THE Philippines should manage the economy in a way that grows the middle class, to prevent members of that income category from falling back into poverty, participants at a conference discussing a World Bank report on inequality.
“If we manage to reduce poverty, we will have a large middle class that will become a stronger voice in politics and elections. The middle class is fragile and fall back into poverty with every shock or crisis they face, and that will shape the nature of politics,” IDinsight Southeast Asia Regional Director Ronald U. Mendoza told a panel discussion on Thursday, during which participants discussed the findings of a World Bank report, “Overcoming Poverty and Inequality in the Philippines: Past, Present, and Prospects for the Future.”
“And then on the political agency side, we need to give our emerging middle class and remaining poor a stronger voice in policy making, which will only happen if we reduce inequality,” he added.
Between 1985 and 2018, poverty fell by two-thirds, according to the World Bank report.
“However, income inequality did not begin to decline until 2012. It is still high: the top 1% of earners together capture 17% of national income, with only 14% being shared by the bottom 50%,” the report found.
Mr. Mendoza said reducing inequality should be a key policy focus.
“It’s no longer just economics. I think we need to open our eyes and focus on a bigger canvas, not just economic indicators, but most of the social, political, and other indicators of inequality that frustrate our efforts to build social cohesion and unite people around certain reforms,” he said.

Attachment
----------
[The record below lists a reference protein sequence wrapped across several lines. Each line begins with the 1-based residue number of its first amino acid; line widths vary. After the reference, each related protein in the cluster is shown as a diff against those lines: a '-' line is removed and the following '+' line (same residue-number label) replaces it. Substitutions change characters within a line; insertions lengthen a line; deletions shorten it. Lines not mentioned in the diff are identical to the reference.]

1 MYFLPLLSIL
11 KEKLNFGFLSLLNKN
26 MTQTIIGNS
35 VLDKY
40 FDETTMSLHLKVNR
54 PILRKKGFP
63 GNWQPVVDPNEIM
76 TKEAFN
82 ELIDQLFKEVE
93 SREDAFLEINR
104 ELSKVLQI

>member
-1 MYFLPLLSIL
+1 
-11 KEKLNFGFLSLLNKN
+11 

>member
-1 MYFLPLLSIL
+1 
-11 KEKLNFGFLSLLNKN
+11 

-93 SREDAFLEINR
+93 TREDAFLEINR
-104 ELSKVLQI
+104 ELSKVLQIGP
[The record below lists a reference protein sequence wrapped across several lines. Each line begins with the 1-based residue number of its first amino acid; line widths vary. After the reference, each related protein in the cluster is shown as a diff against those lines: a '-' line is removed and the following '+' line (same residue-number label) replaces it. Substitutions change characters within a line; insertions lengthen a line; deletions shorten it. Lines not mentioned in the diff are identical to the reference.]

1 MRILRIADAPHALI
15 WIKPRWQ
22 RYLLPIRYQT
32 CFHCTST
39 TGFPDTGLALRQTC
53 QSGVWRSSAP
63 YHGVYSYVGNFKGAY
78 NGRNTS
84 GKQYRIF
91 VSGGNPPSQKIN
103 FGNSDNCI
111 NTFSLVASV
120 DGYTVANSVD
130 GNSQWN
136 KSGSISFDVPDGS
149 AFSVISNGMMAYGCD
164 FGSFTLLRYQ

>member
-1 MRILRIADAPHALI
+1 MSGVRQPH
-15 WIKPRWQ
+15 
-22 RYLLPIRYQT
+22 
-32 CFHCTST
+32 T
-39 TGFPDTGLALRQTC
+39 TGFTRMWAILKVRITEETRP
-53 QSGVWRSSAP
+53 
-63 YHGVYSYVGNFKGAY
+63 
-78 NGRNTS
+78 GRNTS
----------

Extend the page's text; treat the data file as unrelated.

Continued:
Mr. Mendoza also noted the importance of private sector cooperation in generating more quality jobs and providing stability for the middle class.
“We (also) need to develop new markets for a recently-emancipated middle class that still faces many risks and can easily slide back to poverty if they don’t manage these risks well,” he said.
“We all agree that if you provide salaried jobs that tend to be more formal or attached to insurance mechanisms, you are more resilient to shocks and there is more stability,” he said.
Makati Business Club Director Francisco Alcuaz, Jr. said corporations should work together with micro, small and medium enterprises (MSMEs.)
“One of the keys is to help MSMEs generate more jobs. Larger businesses should make a greater effort to bring MSMEs into their supply chains so they can grow and generate more jobs,” he said.
Mr. Alcuaz said companies must also put in the effort to upskill workers.
“We need to do things at the employment level. One thing we are supportive of is adjusting rules for apprenticeship. There are safeguards that can be put in place to allow companies to bring in people, not at full minimum wage, just to get them into the system and teach them skills to become valuable workers,” he added. — Luisa Maria Jacinta C. Jocson